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Tea for two

Great Fowler’s ghost, I am about to defend David Minthorn.

A worthy by the name of Eric Wemple, who opines for The Washington Post, accuses Mr. Minthorn of discriminating against the good and virtuous folk of the tea party movement. That is because Mr. Minthorn, editor of The Associated Press Stylebook, lowercases tea party and capitalizes Occupy Wall Street. And the Wicked News Media generally follow his lead.

Now The Post has every right, which it sometimes mistakes for a duty, to publish imbecilic opinion pieces. But since Mr. Wemple is plainly not interested in exploring why the news media might lowercase the one and capitalize the other, but rather make tedious arguments about that old bogey Media Bias, I thought I might give it a shot.

The argument Mr. Minthorn makes, and it is a respectable one, is that the tea party is not an organization but a movement of disparate elements. It’s a distinction we make elsewhere, and perhaps even Mr. Wemple can manage to parse the distinction between, say, republican and Republican. And when people in the tea party movement form organizations, such as the Tea Party Patriots, the news media do capitalize the name. Got that?

Now you can make an argument for capitalizing Tea Party, as some publications do—the news media not being monolithic—but that does not mean that the contrary view is invalid.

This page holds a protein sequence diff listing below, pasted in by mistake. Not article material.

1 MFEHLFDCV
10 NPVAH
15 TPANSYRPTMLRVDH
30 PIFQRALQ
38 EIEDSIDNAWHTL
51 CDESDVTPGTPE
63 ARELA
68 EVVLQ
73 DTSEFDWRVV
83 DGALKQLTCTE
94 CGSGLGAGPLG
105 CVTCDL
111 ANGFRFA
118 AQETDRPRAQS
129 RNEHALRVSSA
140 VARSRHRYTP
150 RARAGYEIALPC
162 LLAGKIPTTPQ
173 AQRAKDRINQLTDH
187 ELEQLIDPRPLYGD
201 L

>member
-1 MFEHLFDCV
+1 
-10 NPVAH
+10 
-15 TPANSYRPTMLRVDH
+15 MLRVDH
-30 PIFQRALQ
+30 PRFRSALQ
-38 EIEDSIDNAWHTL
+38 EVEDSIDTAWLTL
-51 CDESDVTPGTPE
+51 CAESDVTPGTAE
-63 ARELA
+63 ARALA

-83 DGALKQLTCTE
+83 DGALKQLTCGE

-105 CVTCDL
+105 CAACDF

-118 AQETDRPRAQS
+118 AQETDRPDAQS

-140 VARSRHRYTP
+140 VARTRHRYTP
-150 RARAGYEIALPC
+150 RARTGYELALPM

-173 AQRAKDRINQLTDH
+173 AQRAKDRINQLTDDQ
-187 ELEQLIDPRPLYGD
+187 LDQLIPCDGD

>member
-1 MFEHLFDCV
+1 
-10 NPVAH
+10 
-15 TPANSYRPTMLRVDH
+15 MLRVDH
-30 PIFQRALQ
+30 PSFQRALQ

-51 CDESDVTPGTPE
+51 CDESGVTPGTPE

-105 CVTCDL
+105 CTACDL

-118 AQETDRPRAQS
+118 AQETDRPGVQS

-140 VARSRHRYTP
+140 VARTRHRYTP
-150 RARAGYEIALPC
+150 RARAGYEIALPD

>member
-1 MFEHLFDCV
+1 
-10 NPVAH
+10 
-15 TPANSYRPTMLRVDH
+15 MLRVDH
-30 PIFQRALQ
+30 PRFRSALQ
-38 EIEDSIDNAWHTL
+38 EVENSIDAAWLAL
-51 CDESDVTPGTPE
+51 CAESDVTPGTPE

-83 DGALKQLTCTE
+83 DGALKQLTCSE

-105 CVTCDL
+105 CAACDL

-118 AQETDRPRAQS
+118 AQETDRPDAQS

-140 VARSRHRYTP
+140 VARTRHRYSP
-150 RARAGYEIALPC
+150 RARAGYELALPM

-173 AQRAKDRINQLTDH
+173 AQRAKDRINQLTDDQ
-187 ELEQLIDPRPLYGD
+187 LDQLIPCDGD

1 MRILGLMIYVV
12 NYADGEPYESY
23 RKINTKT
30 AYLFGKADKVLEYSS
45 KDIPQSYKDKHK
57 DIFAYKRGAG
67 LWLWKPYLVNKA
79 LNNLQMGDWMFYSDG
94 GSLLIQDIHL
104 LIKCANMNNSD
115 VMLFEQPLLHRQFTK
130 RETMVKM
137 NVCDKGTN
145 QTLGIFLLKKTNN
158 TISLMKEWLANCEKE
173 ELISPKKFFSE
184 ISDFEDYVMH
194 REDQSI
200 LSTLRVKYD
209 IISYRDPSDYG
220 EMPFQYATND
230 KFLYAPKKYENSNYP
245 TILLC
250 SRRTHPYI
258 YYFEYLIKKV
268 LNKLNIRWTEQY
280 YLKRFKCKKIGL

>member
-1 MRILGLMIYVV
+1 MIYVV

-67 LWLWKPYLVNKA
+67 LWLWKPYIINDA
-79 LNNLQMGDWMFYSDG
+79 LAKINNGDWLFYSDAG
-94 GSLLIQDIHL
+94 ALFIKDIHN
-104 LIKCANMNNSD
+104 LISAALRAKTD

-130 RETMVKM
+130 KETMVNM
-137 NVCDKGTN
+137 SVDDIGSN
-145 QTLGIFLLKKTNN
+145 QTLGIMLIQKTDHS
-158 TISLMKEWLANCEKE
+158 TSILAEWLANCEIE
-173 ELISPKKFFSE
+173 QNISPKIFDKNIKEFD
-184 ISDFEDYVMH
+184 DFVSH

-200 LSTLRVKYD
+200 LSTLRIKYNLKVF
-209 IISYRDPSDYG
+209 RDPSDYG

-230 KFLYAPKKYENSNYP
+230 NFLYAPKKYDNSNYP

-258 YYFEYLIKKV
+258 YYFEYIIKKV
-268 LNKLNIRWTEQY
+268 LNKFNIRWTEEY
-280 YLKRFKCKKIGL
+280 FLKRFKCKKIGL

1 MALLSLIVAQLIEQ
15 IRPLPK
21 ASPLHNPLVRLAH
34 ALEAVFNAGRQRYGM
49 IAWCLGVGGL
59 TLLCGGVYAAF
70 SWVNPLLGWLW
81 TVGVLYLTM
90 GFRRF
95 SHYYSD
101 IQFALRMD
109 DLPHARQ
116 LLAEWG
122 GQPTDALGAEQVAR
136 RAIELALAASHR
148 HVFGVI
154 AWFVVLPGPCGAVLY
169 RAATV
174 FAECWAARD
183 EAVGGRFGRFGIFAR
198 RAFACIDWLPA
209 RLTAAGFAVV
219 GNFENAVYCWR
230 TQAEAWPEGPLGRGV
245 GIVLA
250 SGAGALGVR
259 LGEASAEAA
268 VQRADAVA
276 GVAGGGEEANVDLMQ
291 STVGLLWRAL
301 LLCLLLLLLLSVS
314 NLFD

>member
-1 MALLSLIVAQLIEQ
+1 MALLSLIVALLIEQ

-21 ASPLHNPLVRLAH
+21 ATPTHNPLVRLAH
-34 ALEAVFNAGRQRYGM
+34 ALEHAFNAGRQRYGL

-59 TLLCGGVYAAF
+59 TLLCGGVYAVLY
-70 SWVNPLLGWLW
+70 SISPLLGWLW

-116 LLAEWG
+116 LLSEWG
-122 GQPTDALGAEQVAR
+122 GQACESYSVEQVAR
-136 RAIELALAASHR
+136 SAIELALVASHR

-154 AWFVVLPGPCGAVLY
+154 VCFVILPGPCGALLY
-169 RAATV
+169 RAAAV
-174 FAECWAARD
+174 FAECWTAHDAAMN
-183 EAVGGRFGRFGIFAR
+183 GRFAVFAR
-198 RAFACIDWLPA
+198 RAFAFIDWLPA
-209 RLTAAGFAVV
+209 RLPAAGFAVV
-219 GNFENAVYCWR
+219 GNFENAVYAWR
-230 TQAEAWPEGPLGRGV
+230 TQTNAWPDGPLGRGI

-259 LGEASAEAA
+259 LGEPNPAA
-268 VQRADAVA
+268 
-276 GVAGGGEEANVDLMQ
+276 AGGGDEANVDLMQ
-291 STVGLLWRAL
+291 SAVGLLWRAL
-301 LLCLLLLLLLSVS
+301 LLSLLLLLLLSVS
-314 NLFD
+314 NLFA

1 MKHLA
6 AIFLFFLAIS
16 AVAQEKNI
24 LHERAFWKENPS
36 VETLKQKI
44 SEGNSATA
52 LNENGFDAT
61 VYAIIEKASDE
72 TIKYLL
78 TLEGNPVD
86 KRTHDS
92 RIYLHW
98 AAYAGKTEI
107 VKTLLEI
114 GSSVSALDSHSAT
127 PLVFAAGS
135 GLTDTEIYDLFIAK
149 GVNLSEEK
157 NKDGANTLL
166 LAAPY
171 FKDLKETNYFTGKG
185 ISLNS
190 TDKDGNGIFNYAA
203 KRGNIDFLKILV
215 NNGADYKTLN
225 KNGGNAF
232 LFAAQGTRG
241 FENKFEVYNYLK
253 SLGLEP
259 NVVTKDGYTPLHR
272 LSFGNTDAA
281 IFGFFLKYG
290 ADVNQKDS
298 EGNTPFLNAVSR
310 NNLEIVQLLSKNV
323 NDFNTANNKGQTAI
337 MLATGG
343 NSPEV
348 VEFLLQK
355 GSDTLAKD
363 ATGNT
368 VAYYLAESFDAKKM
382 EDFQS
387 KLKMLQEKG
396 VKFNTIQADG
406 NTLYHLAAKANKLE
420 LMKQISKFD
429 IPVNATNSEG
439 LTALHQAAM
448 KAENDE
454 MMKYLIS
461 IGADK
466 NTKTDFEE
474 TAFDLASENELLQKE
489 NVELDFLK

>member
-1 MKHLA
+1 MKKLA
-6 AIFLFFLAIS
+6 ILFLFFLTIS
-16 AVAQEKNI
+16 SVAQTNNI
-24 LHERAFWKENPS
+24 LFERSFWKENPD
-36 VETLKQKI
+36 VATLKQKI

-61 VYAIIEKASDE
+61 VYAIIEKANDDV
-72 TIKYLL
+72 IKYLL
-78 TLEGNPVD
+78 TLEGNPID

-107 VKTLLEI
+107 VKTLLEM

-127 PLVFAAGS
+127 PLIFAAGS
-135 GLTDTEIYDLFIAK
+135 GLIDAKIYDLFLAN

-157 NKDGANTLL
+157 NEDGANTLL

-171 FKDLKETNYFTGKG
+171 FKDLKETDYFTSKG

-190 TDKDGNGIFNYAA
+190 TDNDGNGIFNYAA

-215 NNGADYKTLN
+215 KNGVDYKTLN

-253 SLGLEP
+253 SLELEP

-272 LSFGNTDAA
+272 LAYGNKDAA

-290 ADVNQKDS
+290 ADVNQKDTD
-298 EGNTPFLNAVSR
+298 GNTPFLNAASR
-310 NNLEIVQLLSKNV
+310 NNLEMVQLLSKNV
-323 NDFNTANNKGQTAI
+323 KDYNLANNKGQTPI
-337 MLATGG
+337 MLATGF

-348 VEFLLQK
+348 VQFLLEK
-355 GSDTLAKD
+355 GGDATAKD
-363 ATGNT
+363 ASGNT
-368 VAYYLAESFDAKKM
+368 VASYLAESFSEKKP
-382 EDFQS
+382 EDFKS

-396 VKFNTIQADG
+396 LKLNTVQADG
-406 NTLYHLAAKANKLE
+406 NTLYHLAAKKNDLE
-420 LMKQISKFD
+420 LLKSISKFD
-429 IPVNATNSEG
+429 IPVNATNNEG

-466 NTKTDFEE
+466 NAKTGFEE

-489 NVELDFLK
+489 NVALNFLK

As to Occupy Wall Street, what you, you eagle-eyed lot, have already noticed, though it appears to have escaped Mr. Wemple’s attention, is that two-thirds of that name is already capitalized. How would Mr. Wemple have us write it? occupy Wall Street? occupy wall street?

Really, there are levels of silliness that ought to be beneath even op-ed articles.

 

 

Posted by John McIntyre at 11:39 AM | | Comments (3)
        

Comments

More of a question than an argument, but doesn't the "tea" stand for "taxed enough already?" In that case, shouldn't all three letters be capitalized?

I agree that specific organizations should be capitalized and that broad movements should not be.

But why then are all of the news media writing "the Occupy movement"?

Shouldn't it be "the occupy movement" when speaking of the overall movement?

Whether you admit it or not, the majority of news media have legitimatized the occupy movement from the get-go, though from the beginning the tea party movement was delegitimatized willy-nilly.

I see no earthly reason not to capitalize broad movements, and plenty of precedent for doing so. Are we to write "cubism" for "Cubism", "romanticism" for "Romanticism", and (Allah help us) "islam" for "Islam"? I think not. The Tea Party Movement is at least as concrete as any of these, and deserves its capital letters.

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About John McIntyre
John McIntyre, mild-mannered editor for a great metropolitan newspaper, has fussed over writers’ work, to sporadic expressions of gratitude, for thirty years. He is The Sun’s night content production manager and former head of its copy desk. He also teaches editing at Loyola University Maryland. A former president of the American Copy Editors Society, a native of Kentucky, a graduate of Michigan State and Syracuse, and a moderate prescriptivist, he writes about language, journalism, and arbitrarily chosen topics. If you are inspired by a spirit of contradiction, comment on the posts or write to him at john.mcintyre@baltsun.com.
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